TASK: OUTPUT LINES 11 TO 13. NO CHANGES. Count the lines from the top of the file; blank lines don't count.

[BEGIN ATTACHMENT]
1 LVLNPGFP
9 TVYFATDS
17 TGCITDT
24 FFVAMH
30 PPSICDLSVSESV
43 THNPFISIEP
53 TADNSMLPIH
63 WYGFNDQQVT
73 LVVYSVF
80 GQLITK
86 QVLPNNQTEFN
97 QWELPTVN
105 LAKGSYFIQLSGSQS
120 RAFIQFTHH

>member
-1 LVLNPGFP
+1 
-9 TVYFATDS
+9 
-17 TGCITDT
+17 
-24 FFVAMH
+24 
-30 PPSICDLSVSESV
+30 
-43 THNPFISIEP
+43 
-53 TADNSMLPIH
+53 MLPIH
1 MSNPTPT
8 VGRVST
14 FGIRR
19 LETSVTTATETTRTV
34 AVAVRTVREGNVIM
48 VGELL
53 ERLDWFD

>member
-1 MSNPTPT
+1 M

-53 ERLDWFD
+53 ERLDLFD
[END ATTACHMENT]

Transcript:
86 QVLPNNQTEFN
97 QWELPTVN
105 LAKGSYFIQLSGSQS